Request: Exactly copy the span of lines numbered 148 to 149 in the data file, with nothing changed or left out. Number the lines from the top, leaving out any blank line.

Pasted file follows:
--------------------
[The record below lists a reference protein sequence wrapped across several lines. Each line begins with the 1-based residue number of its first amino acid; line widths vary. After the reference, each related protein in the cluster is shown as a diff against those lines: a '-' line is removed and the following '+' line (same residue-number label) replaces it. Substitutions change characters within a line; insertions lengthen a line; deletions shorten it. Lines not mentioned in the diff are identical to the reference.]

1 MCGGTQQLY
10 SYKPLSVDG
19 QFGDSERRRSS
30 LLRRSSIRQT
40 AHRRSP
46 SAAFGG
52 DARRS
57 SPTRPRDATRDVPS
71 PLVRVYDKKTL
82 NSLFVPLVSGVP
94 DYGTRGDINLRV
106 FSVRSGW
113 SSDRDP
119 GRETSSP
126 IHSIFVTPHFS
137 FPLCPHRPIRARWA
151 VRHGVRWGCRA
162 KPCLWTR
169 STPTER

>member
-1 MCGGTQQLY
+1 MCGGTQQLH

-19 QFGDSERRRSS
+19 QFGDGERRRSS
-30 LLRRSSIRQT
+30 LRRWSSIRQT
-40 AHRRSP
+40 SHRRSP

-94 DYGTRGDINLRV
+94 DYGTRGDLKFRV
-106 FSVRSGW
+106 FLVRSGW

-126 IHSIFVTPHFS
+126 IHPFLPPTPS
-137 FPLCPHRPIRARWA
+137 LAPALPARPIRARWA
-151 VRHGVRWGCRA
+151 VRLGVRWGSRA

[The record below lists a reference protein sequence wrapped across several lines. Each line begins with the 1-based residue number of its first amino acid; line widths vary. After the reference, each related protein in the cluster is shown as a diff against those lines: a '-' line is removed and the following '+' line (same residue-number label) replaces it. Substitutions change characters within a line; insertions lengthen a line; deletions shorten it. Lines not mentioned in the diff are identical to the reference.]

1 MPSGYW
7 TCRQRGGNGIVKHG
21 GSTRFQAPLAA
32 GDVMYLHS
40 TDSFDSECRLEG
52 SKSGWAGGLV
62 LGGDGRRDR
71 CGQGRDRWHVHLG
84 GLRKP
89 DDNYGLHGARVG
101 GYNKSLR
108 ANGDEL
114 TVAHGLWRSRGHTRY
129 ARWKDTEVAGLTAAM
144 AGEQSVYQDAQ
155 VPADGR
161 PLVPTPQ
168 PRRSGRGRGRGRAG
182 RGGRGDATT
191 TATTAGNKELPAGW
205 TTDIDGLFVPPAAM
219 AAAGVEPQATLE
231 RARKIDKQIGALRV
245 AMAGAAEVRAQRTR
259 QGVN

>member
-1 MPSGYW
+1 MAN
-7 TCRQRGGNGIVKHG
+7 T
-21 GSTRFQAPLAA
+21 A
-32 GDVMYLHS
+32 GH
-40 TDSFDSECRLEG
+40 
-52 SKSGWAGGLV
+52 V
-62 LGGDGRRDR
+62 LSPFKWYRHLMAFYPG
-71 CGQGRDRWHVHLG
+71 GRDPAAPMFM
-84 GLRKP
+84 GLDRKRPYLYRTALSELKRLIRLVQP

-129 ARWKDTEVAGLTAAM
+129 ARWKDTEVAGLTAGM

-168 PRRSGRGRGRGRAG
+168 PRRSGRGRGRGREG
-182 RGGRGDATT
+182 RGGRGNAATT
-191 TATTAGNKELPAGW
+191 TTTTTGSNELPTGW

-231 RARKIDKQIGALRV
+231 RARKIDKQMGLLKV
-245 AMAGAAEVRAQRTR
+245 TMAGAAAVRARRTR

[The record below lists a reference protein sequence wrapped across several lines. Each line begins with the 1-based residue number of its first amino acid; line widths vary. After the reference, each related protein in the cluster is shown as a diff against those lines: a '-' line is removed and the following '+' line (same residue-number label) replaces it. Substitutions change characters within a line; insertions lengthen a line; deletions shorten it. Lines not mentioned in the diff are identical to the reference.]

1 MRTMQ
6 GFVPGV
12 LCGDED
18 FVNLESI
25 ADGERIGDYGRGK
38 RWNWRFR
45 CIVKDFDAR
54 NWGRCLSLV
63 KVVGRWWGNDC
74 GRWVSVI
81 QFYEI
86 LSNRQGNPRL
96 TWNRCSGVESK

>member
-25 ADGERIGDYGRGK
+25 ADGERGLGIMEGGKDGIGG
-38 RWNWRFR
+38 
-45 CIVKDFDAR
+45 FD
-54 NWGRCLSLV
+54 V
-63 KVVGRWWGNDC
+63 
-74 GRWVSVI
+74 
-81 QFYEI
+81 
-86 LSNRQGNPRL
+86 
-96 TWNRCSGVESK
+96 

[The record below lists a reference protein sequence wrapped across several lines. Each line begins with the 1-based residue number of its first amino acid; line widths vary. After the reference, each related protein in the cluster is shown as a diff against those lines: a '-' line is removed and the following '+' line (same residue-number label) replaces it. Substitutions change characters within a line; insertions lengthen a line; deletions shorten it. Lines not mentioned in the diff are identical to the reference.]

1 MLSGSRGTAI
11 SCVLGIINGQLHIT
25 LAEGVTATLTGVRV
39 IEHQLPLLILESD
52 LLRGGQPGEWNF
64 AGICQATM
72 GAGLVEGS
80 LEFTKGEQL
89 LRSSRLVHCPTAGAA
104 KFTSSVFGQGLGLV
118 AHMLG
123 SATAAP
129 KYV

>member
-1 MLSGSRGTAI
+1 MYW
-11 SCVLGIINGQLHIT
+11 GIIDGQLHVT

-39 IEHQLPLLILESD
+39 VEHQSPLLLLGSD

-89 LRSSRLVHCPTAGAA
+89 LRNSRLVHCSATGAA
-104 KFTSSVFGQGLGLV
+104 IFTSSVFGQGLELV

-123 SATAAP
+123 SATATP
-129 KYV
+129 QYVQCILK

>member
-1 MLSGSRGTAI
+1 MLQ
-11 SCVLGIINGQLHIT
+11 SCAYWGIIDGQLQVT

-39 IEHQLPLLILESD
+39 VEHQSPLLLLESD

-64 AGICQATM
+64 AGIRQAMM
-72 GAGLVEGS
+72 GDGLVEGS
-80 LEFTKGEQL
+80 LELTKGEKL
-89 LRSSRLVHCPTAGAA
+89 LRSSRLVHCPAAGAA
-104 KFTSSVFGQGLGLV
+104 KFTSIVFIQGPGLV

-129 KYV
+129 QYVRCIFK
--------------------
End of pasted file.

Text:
+11 GIIDGQLHVT

-39 IEHQLPLLILESD